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The World of TV Cyborgs. Investigating Cult TV
The contradictions and complexities of the cyborg therefore hold particular appeal to programme makers of dramatic TV narratives. Bronwen Calvert examines the uses and representations of the cyborg in this ground-breaking text, by looking at its frequent appearance in a wide variety of popular and cult shows: from the iconic Daleks of Doctor Who and bionic female empowerment in Terminator: The Sarah Connor Chronicles, to the duality of humanoid and distinctly robotic cyborgs in Battlestar Galactica. In doing so, she reveals how television's defining traits shape our experience of cyborgs and help us as viewers to question contemporary issues such as surveillance and terrorism, as well as the function of simulation and ultimately what it means to be human.
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Calvert's Being Bionic offers a much needed critique of the cyborg in contemporary science fiction television. Using both new and classic examples - from series such as Star Trek and Doctor Who, to Dollhouse and Fringe - Calvert convincingly argues that television allows for important and unique commentaries on the cyborg as cultural metaphor. More than film now, the television cyborg is omnipresent, and routinely questions what it means to be human and our relationship with technology. Assimilate this book and enjoy!--Lincoln Geraghty, University of Portsmouth Bronwen Calvert's Being Bionic: The World of TV Cyborgs is an important exploration of an important subject. From Doctor Who to Dollhouse, from Battlestar Galactica to Bionic Woman, Calvert's scholarly erudition and probing interpretations illuminate the nature of our cyborgs, of ourselves.--Rhonda Wilcox, Gordon State College, USA; author of Why Buffy Matters Bronwen Calvert's Being Bionic is an insightful and comprehensive exploration of a fascinating subject: a treatise that is both instructive and accessible to the general reader. Highly recommended." - Eric Brown, author of Helix and science fiction reviewer for The Guardian #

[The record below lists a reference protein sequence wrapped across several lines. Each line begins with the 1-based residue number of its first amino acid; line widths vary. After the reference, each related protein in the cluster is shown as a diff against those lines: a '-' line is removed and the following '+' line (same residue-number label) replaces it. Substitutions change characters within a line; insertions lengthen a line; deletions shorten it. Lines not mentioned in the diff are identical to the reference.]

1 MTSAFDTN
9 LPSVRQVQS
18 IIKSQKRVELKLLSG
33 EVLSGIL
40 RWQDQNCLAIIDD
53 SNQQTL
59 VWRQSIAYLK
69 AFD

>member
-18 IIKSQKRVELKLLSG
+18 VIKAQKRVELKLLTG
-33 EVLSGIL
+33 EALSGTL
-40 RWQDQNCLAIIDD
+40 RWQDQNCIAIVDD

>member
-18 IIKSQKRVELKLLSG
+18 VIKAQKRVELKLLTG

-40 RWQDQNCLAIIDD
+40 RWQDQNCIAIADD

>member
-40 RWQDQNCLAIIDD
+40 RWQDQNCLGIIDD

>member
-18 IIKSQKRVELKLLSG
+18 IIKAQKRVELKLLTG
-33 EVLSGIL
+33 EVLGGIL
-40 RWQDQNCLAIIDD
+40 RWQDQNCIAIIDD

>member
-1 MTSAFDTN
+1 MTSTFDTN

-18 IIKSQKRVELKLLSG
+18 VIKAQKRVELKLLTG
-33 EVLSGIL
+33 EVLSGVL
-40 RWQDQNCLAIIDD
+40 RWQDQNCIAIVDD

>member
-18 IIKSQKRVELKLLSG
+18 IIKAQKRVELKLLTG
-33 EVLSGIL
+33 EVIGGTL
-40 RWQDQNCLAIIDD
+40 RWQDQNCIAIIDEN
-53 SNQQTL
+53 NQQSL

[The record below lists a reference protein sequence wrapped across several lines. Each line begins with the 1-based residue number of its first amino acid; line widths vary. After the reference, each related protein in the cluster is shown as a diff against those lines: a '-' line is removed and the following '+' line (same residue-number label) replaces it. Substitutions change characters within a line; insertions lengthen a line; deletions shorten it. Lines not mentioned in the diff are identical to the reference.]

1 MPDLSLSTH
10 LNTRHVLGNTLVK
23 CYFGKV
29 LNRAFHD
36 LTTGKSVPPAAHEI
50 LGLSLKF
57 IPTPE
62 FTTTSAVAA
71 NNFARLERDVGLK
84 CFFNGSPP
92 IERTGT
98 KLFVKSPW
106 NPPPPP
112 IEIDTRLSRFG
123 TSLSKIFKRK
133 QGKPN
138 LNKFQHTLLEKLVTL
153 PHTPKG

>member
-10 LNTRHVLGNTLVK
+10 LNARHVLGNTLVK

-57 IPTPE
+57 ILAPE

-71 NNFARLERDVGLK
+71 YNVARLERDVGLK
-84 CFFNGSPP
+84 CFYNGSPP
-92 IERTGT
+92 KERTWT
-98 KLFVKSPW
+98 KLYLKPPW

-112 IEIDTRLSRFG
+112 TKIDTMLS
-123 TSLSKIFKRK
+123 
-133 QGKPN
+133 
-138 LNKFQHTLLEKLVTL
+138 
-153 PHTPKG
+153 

"Being Bionic considers these bizarre, fascinating and often conflicted amalgams of flesh and machine as presented across fifty years of television, paying special attention to the humanity that may or may not lurk within their cybernetic shells. Author Bronwen Calvert guides our attention, in particular, to the oft-overlooked yet ever-expanding representations of the female cyborg such as Seven of Nine and the Bionic Woman alongside other unforgettable portrayals of cyborgs in popular entertainment.--Dayton Ward, best-selling author of the Star Trek: The Original Series books